Tags: paul | krugman | 1930s

Krugman: It's Feeling Just Like the 1930s All Over Again

Tuesday, 22 Jun 2010 03:51 PM

The political and economic climates are taking on a decidedly 1930s feel, says Nobel Prize winning economist Paul Krugman.

“Suddenly, creating jobs is out, inflicting pain is in,” Krugman writes in The New York Times.

“Condemning deficits and refusing to help a still-struggling economy has become the new fashion everywhere, including the United States, where 52 senators voted against extending aid to the unemployed despite the highest rate of long-term joblessness since the 1930s.”

Krugman and some other economists say this raises the specter of the 1930s — 1937 to be precise, when President Franklin Roosevelt’s attempts to balance the budget drove the economy back into recession.

“Many economists, myself included, regard this turn to austerity as a huge mistake,” Krugman says.

And nowhere is this mistake more evident than in Germany, where the government has pledged 80 billion euros, almost $100 billion, in tax increases and spending cuts even though the economy continues to operate far below capacity.

“Press German officials to explain why they need to impose austerity on a depressed economy, and you get rationales that don’t add up,” Krugman observes. “Point this out, and they come up with different rationales, which also don’t add up.”

Meanwhile, a trans-Atlantic rift is growing over the right medicine for Europe's financial crisis, with Britain announcing its steepest cuts in decades and Germany defending its own austerity measures after a warning by President Barack Obama that budget-slashing could threaten the global recovery, the Associated Press reported.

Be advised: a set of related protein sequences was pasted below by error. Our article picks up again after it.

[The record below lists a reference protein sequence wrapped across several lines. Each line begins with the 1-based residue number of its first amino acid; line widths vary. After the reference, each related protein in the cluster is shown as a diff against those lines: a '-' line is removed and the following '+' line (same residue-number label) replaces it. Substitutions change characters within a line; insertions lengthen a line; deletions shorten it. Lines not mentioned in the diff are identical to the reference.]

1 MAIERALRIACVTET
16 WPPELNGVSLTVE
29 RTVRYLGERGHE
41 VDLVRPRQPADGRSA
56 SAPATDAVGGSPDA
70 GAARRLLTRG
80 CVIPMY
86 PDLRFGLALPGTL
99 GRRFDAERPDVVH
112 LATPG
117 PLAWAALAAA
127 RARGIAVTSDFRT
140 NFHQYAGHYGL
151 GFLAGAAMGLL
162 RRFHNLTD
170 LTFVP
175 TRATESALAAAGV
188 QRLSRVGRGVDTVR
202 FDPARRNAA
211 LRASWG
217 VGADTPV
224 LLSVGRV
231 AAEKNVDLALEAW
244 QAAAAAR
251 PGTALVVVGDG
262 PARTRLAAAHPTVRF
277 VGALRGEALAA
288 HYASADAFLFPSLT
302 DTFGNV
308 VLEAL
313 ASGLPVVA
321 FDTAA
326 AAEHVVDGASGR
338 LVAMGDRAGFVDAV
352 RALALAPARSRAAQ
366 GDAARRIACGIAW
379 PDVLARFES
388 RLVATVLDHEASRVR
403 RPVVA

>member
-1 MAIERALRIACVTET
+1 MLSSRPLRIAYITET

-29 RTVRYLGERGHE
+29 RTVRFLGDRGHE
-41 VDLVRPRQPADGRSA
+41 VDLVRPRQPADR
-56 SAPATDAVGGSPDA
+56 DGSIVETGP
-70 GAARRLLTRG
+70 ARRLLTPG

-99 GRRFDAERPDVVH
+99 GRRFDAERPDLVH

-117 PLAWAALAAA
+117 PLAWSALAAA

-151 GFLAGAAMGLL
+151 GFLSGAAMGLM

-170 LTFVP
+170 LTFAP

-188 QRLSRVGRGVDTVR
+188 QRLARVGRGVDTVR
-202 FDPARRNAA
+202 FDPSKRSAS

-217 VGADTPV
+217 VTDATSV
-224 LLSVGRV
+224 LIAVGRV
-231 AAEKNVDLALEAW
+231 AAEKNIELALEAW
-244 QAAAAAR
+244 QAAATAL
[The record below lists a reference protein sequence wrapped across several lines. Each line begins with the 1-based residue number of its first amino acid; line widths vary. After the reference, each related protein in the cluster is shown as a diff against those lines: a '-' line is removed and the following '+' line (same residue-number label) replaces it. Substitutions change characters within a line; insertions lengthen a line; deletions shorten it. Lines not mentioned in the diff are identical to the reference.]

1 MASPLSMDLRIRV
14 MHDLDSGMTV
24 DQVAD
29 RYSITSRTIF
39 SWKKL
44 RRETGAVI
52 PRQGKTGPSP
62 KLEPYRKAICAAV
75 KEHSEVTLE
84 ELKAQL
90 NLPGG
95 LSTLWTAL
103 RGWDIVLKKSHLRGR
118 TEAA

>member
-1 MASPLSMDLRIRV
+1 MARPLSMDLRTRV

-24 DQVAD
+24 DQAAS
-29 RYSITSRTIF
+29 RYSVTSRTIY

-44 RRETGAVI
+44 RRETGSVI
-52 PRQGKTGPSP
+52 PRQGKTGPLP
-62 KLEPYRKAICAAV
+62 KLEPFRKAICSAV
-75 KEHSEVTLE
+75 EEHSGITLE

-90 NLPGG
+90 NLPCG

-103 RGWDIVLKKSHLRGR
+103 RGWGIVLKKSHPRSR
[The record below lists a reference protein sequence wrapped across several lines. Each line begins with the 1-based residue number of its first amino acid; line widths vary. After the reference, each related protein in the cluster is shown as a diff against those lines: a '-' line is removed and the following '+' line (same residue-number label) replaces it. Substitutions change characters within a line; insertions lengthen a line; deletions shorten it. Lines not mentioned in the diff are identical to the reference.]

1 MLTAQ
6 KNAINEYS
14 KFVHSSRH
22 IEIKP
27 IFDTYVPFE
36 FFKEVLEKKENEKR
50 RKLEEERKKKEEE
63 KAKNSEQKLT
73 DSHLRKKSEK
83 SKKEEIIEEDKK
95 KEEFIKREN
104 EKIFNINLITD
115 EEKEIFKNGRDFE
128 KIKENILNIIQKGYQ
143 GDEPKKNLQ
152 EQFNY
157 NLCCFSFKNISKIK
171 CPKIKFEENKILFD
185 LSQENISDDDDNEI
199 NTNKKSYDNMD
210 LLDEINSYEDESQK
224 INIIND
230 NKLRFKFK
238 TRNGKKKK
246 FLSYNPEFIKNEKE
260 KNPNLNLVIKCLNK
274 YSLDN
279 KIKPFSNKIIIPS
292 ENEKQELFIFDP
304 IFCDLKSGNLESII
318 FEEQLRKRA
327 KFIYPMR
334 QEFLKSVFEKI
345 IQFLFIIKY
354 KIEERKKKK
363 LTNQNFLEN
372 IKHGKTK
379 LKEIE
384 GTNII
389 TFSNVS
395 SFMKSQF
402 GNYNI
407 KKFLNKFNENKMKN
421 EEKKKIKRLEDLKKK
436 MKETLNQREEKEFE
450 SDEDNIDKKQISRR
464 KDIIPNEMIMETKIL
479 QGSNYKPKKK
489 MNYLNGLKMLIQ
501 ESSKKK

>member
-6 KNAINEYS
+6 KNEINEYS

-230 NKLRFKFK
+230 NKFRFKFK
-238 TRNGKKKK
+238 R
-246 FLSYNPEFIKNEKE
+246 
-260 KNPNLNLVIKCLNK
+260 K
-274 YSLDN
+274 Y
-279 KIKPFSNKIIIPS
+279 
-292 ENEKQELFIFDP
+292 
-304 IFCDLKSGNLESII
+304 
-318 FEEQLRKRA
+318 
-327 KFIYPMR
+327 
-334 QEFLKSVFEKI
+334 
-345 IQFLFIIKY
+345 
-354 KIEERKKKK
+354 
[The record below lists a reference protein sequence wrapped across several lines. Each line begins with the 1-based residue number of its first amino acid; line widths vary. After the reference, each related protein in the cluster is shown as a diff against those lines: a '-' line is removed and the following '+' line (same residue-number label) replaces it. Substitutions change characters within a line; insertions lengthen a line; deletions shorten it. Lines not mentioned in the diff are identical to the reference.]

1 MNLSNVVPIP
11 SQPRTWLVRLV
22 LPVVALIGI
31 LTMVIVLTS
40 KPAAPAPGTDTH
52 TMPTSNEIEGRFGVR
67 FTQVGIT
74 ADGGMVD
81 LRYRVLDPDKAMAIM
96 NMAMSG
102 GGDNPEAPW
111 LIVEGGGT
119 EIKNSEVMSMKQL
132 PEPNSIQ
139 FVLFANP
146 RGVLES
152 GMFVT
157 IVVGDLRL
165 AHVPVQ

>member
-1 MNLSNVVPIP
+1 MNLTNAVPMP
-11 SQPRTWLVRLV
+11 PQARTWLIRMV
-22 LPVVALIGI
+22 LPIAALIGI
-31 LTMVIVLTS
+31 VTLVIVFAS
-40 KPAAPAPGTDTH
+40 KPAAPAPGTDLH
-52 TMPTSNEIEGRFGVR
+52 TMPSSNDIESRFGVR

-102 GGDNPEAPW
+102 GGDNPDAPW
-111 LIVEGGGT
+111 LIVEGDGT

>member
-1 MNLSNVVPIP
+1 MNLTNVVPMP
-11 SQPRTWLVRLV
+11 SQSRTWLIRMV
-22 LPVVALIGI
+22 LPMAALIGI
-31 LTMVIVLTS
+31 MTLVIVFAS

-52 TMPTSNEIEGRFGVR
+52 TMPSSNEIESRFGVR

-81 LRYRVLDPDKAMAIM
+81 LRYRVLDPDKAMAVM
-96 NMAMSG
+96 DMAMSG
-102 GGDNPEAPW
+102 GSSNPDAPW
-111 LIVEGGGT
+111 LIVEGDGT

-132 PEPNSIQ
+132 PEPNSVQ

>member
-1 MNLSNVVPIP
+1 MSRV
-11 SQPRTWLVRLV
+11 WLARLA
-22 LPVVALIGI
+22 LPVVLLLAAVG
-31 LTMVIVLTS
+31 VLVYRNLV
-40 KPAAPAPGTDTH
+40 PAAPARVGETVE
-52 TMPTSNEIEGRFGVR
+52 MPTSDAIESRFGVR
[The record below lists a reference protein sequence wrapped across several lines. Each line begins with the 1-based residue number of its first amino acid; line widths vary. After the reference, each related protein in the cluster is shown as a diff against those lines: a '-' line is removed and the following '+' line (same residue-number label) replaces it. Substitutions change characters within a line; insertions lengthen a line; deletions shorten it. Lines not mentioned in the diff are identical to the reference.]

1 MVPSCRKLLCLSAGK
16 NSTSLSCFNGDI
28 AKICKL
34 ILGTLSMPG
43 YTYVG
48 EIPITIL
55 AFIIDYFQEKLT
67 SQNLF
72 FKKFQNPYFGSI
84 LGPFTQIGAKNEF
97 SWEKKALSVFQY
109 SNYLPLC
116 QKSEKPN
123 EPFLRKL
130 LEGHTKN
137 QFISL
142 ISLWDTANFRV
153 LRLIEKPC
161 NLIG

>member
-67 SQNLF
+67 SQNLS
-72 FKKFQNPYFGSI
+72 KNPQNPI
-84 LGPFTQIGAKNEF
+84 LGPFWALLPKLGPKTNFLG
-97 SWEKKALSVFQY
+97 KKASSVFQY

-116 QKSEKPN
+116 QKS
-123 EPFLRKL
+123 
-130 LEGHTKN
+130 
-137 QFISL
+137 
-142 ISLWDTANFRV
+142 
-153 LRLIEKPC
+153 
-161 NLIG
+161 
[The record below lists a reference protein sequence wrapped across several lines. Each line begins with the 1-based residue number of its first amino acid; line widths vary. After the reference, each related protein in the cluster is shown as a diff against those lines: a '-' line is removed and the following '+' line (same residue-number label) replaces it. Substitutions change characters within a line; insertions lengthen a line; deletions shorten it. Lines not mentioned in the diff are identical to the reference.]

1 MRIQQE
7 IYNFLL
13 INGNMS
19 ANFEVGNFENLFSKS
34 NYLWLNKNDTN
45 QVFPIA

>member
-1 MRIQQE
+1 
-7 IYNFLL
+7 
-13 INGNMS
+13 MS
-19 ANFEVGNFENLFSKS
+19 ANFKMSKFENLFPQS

Britain's emergency budget is the latest in a string of deep cuts in public spending and reflects new resolve in Europe, after Greece was pushed to the brink of bankruptcy and even threatened the bloc's economic union, to tackle debt before worrying about growth.

As leaders of the Group of 20 economic powers prepare to assemble later this week in Canada, that single-minded focus is worrying the United States. Obama wrote a letter to world leaders Friday warning against excessive spending cuts.

German Chancellor Angela Merkel fought back this week, defending her government's $80 billion savings plan as British treasury chief George Osborne forged ahead with his own grim budget.

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The political and economic climates are taking on a decidedly 1930s feel, says Nobel Prize winning economist Paul Krugman. Suddenly, creating jobs is out, inflicting pain is in, Krugman writes in The New York Times. Condemning deficits and refusing to help a...
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2010-51-22
Tuesday, 22 Jun 2010 03:51 PM
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